Using urban pigeons to monitor lead pollution

July 19, 2016 by Andy Fell
Pigeons in New York City had a similar pattern of lead in their blood to children, according to a study by Rebecca Calisi, now on the faculty at UC Davis. Because urban pigeons do not travel far, they could be used to monitor environmental pollution. Credit: David Slipher, UC Davis College of Biological Sciences

Tom Lehrer sang about poisoning them, but those pigeons in the park might be a good way to detect lead and other toxic compounds in cities. A new study of pigeons in New York City shows that levels of lead in the birds track with neighborhoods where children show high levels of lead exposure.

"Pigeons breathe the same air, walk the same sidewalks, and often eat the same food as we do. What if we could use them to monitor possible dangers to our health in the environment, like lead pollution?" said Rebecca Calisi, now an assistant professor in the Department of Neurobiology, Physiology and Behavior at the University of California, Davis, who conducted the study with undergraduate student Fayme Cai while at Barnard College, Columbia University. The work is published July 18 in the journal Chemosphere.

Decades after it was banned from paint and gasoline, lead pollution remains a significant concern. The New York City Department of Health and Mental Hygiene carries out routine screening of children in areas of the city identified as hot spots for lead contamination.

Calisi and Cai looked at blood samples collected from 825 sick or injured pigeons brought to the city's Wild Bird Fund rehabilitation center from 2010 to 2015. Each was identified by the zip code where it was found.

Lead levels rise in summer

They found that the pigeons' blood rose in summer, as they do in samples from children. Zip codes with high lead levels in pigeons also had some of the highest rates of raised levels of lead in children.

Rebecca Calisi uses pigeons to study environmental pollution. Credit: David Slipher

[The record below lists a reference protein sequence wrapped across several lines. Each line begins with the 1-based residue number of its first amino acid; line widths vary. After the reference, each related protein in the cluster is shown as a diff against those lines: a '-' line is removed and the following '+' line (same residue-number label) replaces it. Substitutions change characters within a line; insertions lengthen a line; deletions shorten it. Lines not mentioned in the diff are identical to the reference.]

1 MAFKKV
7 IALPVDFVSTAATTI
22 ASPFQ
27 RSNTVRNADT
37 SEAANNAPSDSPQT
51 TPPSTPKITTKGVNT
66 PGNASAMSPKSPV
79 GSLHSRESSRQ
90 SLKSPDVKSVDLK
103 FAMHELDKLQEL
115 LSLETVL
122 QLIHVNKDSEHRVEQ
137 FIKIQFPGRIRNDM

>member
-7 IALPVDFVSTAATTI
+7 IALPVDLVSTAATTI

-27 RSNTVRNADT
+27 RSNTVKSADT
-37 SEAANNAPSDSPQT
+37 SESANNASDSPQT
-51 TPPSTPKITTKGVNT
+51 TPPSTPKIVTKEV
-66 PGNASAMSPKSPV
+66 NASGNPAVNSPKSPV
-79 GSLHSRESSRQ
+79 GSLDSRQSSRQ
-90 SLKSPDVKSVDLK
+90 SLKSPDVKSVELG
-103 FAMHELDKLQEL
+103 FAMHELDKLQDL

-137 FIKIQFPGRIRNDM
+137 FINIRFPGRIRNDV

While pigeons have been used to monitor various types of pollution in some European cities, to her knowledge no one has previously correlated in birds with exposure rates in children, Calisi said.

"This is a powerful example of how we can use pigeons to monitor the location and prevalence of pollutants," Calisi said. "We can use these 'rats with wings'—which are anything but—to monitor dangers to human health."

Urban pigeons are particularly suitable for this work because they don't fly far, typically spending their lives within an area of a few blocks, she said.

The sources of urban aren't clear. Lead-based paint can still be found in old buildings, but pigeons don't spend much time indoors. Roads and especially construction sites are likely sources of particulate and airborne lead, and do pick up roadside gravel to aid in digestion. Children are also exposed to these sources of and can bring residues into their households by regular foot traffic.

Now at UC Davis, Calisi is expanding the work to look at other pollutants, such as other heavy metals, pesticides and fire retardants, in California cities.

Calisi was recently awarded the title of Environmental Health Science Scholar by the UC Davis NIEHS (National Institute for Environmental Health Sciences) Center. She is also a CAMPOS (Center for Advancing Multicultural Perspectives on Science) scholar in the UC Davis ADVANCE program.

Explore further: Humans could learn something from pigeons to improve their efficiency

More information: Fayme Cai et al, Seasons and neighborhoods of high lead toxicity in New York City: The feral pigeon as a bioindicator, Chemosphere (2016). DOI: 10.1016/j.chemosphere.2016.07.002

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